The milestone 10th Pride Bowl flag football tournament will be held next June, coinciding with Chicago Pride weekend, and organizers are shooting for 42 teams from across North America, which is up six teams from this year.
The event started in 2008 with 12 teams, and has grown into a rainbow-encompassing, award-winning weekend tournament.
The Pride Bowl was named National Tournament of the Year at the annual Compete Sports Diversity Awards, held in mid-November in Denver to recognize athletes, teams, leagues and organizations for their commitment to sports diversity and inclusion.
"When I was told in August that we had been nominated, I was very proud of our entire team here in Chicago," said Matthew Herek, the tournament director. "We do not produce Pride Bowl every year on the hopes of receiving awards or recognition. But, it is tremendous to know that our work is recognized for creating a space for inclusive competition.
"We won [the award] primarily for our commitment to adding a women's division. Women's' flag football has been part of our DNA in CMSA almost as long as men's flag football. It was time that we display the same support of our women as we had for years with the men's leagues at Pride Bowl. To accept the award and see in the crowd many of the women who had participated this year was humbling. As I mentioned in my acceptance … until the nation gets it right on a place for women, they always have a home at Pride Bowl."
Herek, 39, who has lived in Chicago for 15 years and is the corporate sponsorships manager for BMO Harris Bank, has been associated with the Pride Bowl for six yearsa referee for six years, the associate tournament director for three years and the tournament director for three years.
Pride Bowl began under the direction of Chipp Collins, who was among several locals who saw the need for additional tournaments beyond the annual NGFFL Gay Bowl. Brian Kupersmit then took over the event, pushing a strong foundation with sponsors and the park district to ensure the tournament would have room to continue and grow. "In the past three years, I believe we have cemented our place on the calendar and become an event that football players across the country expect to attend," Herek said.
The award certainly validates the vision of longtime Chicagoan Marcia Hill, a key figure locally in women's flag football and other sports.
"[The award also] recognizes women like Beth Carson who refereed in both the women's and men's leagues until her retirement at the end of this fall season," said Herek, who attended the event in Colorado.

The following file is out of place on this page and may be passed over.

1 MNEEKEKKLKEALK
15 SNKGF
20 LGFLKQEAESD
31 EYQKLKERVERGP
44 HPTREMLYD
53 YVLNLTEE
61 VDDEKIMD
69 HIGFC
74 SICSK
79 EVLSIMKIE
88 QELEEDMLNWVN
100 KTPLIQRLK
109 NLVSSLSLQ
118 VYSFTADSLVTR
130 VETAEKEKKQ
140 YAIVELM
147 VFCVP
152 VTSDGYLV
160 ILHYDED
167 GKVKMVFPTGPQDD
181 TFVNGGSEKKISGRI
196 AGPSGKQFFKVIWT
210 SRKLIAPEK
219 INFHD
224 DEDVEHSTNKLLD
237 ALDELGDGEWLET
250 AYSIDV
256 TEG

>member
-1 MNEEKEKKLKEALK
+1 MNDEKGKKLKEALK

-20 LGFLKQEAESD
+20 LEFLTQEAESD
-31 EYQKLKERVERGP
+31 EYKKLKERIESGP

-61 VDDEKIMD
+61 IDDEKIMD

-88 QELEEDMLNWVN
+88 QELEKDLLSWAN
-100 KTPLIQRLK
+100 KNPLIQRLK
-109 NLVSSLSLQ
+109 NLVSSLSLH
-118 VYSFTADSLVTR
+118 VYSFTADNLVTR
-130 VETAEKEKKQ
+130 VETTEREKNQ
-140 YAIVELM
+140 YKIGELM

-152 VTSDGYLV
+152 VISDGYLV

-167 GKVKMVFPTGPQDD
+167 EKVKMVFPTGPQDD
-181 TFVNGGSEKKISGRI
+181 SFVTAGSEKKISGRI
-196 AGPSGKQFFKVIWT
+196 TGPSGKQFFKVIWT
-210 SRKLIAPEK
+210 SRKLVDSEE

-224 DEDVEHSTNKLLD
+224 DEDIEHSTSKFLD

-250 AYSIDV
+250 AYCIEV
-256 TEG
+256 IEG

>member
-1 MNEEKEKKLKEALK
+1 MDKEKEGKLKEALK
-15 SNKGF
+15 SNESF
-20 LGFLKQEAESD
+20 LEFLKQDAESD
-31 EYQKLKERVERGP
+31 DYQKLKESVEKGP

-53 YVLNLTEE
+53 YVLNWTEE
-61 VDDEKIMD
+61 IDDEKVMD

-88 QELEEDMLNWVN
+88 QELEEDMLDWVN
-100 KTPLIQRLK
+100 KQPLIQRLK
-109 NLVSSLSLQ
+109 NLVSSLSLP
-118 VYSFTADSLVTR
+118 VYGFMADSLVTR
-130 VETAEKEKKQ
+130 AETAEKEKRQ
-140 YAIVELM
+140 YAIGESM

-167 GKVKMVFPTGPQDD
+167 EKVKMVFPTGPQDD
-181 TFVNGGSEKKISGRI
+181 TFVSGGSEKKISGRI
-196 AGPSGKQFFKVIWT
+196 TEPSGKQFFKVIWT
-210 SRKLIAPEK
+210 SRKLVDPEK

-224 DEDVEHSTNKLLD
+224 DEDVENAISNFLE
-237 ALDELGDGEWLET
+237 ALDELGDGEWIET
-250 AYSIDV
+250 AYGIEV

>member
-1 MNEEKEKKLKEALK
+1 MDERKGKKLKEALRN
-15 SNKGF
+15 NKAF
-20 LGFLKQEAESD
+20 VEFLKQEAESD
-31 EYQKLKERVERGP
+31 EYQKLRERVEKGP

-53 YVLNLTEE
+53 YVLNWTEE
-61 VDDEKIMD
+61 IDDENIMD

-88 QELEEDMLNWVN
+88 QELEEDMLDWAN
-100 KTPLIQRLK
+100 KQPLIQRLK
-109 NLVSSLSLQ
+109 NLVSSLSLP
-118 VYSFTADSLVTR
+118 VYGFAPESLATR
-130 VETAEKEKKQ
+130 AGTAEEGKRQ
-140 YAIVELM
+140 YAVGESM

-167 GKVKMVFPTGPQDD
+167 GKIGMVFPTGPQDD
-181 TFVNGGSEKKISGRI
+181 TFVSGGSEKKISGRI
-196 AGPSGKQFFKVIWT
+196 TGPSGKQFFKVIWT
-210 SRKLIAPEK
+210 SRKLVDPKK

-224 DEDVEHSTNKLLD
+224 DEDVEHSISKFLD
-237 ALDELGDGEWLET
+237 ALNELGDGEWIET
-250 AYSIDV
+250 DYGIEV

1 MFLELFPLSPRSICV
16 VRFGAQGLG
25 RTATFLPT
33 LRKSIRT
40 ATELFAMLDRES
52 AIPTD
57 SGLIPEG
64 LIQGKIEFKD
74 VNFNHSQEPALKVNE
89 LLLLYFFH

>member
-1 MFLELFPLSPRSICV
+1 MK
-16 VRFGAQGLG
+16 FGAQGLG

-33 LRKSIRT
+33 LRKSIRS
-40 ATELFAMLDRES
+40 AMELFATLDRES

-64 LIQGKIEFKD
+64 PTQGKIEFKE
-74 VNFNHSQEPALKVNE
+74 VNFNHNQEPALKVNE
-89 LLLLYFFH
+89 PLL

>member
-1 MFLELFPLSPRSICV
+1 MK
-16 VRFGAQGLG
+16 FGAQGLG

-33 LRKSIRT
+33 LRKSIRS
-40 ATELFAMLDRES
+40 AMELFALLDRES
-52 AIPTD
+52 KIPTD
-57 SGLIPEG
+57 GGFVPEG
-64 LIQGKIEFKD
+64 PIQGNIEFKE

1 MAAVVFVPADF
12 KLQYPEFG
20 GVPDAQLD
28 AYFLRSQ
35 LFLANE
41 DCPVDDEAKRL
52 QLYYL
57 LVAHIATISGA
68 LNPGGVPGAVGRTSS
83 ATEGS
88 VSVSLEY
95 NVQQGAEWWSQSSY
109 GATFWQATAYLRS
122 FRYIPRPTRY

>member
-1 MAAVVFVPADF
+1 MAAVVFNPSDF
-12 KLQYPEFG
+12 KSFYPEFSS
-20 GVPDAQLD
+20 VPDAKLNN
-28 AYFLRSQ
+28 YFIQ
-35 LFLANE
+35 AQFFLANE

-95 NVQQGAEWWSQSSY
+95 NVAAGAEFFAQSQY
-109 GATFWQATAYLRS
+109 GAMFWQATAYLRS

"When I saw who else won awards that night I was overwhelmed a bit. [The list of honorees included] Dave Pallone, the PGA, the Colorado Avalanche [and] Gus Kensworthy. All of these people and groups have done so much for inclusivity in sport. In a million years I don't think I ever thought Pride Bowl would be on the same stage."
Herek said the Pride Bowl won "because of our year after year commitment to not just stage a tournament, but to address the signs of the times and adjust to provide new and inclusive opportunities." The award, he added, "means that the work of CMSA, the tournament committee, and the support of our sponsors is appreciated and recognized. It means that in what is now a politically uncertain time for many LBGT athletes that the need for events such as Pride Bowl is not going away and is perhaps magnified."
The 2016 Pride Bowl hosted a tournament-high 36 teams, in 3 divisions: Open "A", Open "B", and a new women's division. There were a combined 565 players, referees and volunteers who took part in the tournament.
The "A" division was won by the New York Warriors Black, captained by former NFL player and current You Can Play Project Executive Director, Wade Davis.
The "B" division was won by the DC Delta Force, a team that was Washington, D.C.,'s fourth entry into the tournament.
The inaugural women's division was won by the Denver Mile High Club Blue in an all-Denver final. "The Denver women's teams are really the heart and soul of women's flag football right now. It was tremendous for us that they came to Chicago," Herek said. The 2016 Pride Bowl featured two women's teams from Denver, two from South Florida, one team from St. Louis and three teams from Chicago.
Herek said a third open division is being planned for 2017, and the first Pride Bowl All-Decade Team will be announced.
"Recognition for being inclusive should remind CMSA of its mission to be a place where everyone can compete," Herek said. "Sometimes we wonder if there still needs to be a CMSA in a world more and more accepting of LBGT persons. While it's true in Chicago that the outright discrimination against LBGT persons is less than in other places, there is still a 22-year-old moving here who has not experienced that level of openness. We need CMSA to continue providing opportunities for those athletes."
The inaugural CMSA men's flag football fall draft season finished in mid-November, won by Hydrate Pink, captained by Sam Wheeler. Grant Anderson was the team's quarterback. Elixir Periwinkle was the runner-up, captained by Eric Hughes with Scott Fulton at quarterback.
In the traditional Legacy League ( non-draft format ), Michael Rice captained the Bulldozers to the championship, beating Overeasy with captain Rodney Weir for the title.